China’s commitment to building infrastructure in countries covered by its “One Belt, One Road” initiative — a scheme to boost development along ancient “silk road” trading routes between China and Europe — is revealed by data showing that the lion’s share of Beijing’s recent overseas lending pledges have been in countries that lie along the routes.
A study by Grison’s Peak, a boutique investment bank based in London, shows that the majority of 67 overseas loan commitments made by Beijing’s largest policy lenders, the China Development Bank and the China Ex-Im Bank, have been in areas defined by the “One Belt, One Road” strategy since it was agreed in late 2013.
If loans to regions not included in the strategy — namely Latin America and west/central Africa — are excluded from calculations, the proportion of overseas state loans that were directed to countries on or close to the trading routes is 76 per cent of total overseas state lending by the institutions during the five quarters ended in March this year, the Grison’s Peak study shows.
The “One Belt, One Road” strategy, a key policy of the administration of President Xi Jinping, was first incorporated into official Communist party documents in late 2013. Its principal aim is to boost connectivity and commerce between China and 65 countries with a total population of 4.4bn by building infrastructure and boosting financial and trade ties.
These aims also come through in the data crunched by Grison’s Peak. Loans for infrastructure projects, including road, rail and power schemes, made up 52 per cent of the 67 loans pledged while trade finance accounted for a further 30 per cent. The value of the 67 loans included in the study was $49.4bn.
The focus on infrastructure is consistent with what Parag Khanna, senior fellow at the New America Foundation, describes as China’s strategy to build up “infrastructure alliances” with countries it regards as important for commercial and strategic reasons.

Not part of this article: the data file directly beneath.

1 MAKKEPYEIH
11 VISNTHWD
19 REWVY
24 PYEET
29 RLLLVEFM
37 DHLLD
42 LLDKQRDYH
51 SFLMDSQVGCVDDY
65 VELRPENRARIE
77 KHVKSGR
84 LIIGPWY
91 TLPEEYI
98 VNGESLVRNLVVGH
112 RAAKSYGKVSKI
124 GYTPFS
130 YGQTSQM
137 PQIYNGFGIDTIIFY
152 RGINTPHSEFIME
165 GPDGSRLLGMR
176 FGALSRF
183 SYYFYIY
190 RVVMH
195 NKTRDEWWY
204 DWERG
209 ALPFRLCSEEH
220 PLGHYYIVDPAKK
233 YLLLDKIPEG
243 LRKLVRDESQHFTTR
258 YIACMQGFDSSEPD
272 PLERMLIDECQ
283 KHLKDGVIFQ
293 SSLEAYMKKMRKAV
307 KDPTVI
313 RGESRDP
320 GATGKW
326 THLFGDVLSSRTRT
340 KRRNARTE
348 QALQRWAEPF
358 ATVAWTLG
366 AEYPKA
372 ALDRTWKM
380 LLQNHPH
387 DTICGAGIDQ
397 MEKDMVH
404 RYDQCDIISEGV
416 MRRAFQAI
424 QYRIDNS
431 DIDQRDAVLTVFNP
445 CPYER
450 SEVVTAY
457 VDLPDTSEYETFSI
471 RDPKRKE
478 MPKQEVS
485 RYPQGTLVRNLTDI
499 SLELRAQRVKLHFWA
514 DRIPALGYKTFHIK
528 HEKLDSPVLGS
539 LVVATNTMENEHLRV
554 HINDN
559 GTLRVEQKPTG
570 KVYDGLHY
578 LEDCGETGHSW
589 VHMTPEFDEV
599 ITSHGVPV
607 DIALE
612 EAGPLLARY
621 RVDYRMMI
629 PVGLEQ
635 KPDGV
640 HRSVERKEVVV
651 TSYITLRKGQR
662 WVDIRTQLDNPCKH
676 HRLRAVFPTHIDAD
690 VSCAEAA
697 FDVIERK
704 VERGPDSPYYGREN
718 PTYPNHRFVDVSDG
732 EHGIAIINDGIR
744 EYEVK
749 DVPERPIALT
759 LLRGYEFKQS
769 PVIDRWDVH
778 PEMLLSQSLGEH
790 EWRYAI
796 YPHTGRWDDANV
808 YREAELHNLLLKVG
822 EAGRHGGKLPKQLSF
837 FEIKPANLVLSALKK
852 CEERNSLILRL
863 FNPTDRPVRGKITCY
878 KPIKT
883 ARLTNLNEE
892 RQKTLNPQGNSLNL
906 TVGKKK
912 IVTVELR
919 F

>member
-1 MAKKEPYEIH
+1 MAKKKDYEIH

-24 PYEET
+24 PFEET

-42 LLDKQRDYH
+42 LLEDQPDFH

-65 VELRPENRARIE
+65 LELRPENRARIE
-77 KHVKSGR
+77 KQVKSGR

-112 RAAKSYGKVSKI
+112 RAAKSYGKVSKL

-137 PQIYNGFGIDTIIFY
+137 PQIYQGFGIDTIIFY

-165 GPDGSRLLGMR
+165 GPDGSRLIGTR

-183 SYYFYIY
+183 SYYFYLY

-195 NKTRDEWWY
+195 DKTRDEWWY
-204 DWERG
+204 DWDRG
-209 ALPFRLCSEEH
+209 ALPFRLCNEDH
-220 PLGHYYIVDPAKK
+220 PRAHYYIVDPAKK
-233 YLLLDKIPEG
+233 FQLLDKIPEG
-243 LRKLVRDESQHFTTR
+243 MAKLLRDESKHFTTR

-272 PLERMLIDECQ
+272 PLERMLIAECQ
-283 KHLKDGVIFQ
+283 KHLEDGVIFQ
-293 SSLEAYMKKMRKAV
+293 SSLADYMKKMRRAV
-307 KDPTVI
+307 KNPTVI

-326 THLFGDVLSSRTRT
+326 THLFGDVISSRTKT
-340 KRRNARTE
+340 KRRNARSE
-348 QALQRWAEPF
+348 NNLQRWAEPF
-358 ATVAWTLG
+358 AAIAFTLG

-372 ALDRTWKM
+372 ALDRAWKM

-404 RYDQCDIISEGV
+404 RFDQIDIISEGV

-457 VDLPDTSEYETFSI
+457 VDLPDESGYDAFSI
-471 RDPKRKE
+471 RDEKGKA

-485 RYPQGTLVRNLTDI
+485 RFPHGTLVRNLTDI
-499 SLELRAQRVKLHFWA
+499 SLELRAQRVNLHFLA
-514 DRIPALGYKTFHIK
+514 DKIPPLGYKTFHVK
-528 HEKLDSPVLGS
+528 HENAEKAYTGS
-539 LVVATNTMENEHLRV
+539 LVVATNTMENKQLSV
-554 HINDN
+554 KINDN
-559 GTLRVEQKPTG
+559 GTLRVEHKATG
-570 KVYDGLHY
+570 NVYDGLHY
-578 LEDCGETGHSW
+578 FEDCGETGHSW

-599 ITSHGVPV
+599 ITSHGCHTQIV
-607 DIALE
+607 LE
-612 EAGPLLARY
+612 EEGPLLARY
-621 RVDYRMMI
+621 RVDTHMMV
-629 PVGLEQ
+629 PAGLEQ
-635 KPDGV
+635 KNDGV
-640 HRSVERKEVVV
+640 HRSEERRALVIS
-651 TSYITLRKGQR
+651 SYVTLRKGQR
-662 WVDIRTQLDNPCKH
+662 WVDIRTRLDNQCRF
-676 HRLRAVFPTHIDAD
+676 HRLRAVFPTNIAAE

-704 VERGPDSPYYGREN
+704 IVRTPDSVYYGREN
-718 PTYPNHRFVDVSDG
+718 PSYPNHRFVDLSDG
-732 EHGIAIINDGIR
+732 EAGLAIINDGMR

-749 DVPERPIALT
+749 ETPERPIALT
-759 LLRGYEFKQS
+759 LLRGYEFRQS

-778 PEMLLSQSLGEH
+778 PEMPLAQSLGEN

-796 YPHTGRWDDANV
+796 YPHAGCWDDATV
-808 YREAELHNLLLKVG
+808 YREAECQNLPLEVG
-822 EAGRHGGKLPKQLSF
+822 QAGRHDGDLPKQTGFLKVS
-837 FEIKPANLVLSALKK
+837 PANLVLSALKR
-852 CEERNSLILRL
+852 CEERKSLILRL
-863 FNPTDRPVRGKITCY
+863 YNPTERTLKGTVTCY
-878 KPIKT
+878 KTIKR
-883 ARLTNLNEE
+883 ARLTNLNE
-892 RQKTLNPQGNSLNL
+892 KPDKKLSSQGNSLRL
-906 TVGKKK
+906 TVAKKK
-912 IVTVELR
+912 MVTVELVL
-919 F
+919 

“Infrastructure is a way of asserting connectivity . . . as a tool of geopolitical leverage,” Mr Khanna said. “Infrastructure, particularly railways, has been a tool of extending influence for a couple of hundred years now, but not necessarily on this scale.”
“China is winning the new ‘Great Game’ by building the new silk roads,” Mr Khanna said, referencing the 19th century rivalry between Russia and Britain for influence in Central Asia.
“The silk road economic belt . . . is not new. There is 25 years of evolution on these projects. The purpose has always been the same for China, to smooth the flow of commodities imports and to smooth the outbound flow of goods,” he added.
Just as in the development assistance programmes led by western powers and Japan in previous decades, the policy bank loans extended under the “One Belt, One Road” initiative have mostly been tied to the involvement of Chinese companies, either as suppliers of machinery and raw materials or in constructing and operating projects.
Grison’s Peak found that 70 per cent of the loans pledged were linked to the involvement of a China-based corporation. While this has been standard for trade finance, it seems now to have become a standard feature of Chinese state lending to infrastructure projects overseas as well, the investment bank said.
Lastly, the concessionary nature of Chinese state lending may be diminishing. Though interest rate details on state loans overseas are often not disclosed, Grison’s Peak estimates that during the early stages of the “One Belt, One Road” project, rates “seemed to average 2 to 2.5 per cent”. More recently, they have been in the region of 4 to 4.5 per cent, the bank said.